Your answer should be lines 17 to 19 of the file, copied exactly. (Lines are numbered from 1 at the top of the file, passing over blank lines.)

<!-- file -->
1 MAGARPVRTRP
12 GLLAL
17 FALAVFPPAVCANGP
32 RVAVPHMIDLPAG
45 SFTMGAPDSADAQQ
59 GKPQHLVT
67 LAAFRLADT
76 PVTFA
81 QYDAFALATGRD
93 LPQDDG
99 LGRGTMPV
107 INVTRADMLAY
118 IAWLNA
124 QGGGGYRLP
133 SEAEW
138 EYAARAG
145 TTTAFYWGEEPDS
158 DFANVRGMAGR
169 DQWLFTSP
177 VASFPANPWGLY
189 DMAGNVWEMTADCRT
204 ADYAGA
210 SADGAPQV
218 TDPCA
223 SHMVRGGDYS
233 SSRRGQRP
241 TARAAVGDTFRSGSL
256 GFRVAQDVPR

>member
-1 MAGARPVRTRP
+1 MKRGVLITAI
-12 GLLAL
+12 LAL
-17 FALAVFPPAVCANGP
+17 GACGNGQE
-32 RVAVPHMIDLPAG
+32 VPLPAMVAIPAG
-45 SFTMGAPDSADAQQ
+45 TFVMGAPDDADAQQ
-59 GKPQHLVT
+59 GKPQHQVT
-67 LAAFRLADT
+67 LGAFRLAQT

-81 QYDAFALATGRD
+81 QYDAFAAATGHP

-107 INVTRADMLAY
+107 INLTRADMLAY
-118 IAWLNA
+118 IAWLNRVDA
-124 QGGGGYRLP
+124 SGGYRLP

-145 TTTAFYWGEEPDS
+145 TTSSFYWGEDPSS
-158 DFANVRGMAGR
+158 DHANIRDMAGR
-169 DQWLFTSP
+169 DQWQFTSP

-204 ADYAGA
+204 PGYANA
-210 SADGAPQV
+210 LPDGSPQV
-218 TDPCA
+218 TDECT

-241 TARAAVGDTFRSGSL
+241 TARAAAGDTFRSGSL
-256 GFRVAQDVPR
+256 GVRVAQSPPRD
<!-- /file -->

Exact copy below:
145 TTTAFYWGEEPDS
158 DFANVRGMAGR
169 DQWLFTSP